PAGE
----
Renew your subscription
Lifestyle // The Wild Side
Dr. John Kaya

‘V’ Is For Valentine’s — And Viagra

There is a limited selection of medication approved for pets. Because of this, veterinarians turn to human pharmaceuticals to help their patients. Initially choosing the right drug and tinkering with dosages can be quite challenging. With time and experience, however, new drugs are added to a veterinarian’s repertoire. The following story stretches the imagination as a leap of faith is needed to try a seldom-used drug.

One Valentine’s Day, Angie walked in with her dog Yoshi, a 5-year-old male neutered sheltie. Yoshi had been lethargic and coughing for more than a week. His physical exam was normal except for being overweight and hacking periodically in the exam room.

“Doc, I’m worried about Yoshi. He’s been coughing for over a week, and he seems listless. He also breathes loudly when he’s sleeping at night. Is there anything that can be done for him?” asked Angie.

After reviewing the options, we decided to take X-rays and submit a bacterial culture for analysis. The Xrays showed a mild case of pneumonia, and since the culture would take four to five days, we decided to start Yoshi on a broad spectrum antibiotic.

One week later I called Angie to let her know that the culture identified the organism and that the medication we chose should take care of the problem. She reported that Yoshi seemed to be improving.

One month later Yoshi came back for a recheck appointment. His coughing fits were much better but still lingered. After a month on meds, Yoshi’s cough should have resolved, so we spent the next week doing further testing to look for an underlying disease process. The results hinted at pulmonary hypertension. Getting confirmation of this disease is very difficult so we discussed our options, which included treatment with a drug rarely used in veterinary medicine.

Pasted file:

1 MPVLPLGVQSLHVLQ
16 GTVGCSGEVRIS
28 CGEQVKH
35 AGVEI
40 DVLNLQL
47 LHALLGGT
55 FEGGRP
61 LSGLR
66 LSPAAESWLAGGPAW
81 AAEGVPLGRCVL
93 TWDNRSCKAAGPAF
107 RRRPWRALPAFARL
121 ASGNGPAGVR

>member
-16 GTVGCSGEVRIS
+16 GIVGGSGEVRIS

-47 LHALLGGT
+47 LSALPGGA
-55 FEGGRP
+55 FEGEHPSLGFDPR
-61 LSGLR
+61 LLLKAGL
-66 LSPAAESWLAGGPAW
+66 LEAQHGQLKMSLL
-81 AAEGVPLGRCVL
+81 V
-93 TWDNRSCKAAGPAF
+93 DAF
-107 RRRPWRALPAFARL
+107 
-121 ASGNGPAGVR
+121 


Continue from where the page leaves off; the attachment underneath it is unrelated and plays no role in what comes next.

Trying to keep a straight face, I said, “Angie, the medication I’d like to prescribe for Yoshi is … Viagra.” A smile slowly crept over Angie’s face. She’d obviously heard of the drug.

“Doc, isn’t Viagra used by men for impotence?” asked Angie.

“Yup,” I replied, “but it was first created to help with pulmonary hypertension. The improved sexual performance was just a side effect as it turned out, a much-desired side effect.”

After a long discussion we decided to try Yoshi on Viagra for one month and see the response to therapy. Calling in the prescription to a local pharmacy did require some explanation, but the good news was that Yoshi’s cough got better on Viagra. I suggested increasing the dosage in hope of further improvement, but the problem was the enormous cost of the medication. Angie was already spending $250 for a month’s supply. Reluctantly we stopped Yoshi’s therapy.

Animals face many challenges in health care. Yoshi’s medical condition required using Viagra not for pleasure, but for necessity. Unfortunately, the benefits could not outweigh the cost.

MidWeek Newsletter
2013-2014 Ilima Awards
EVENTS CALENDAR
Community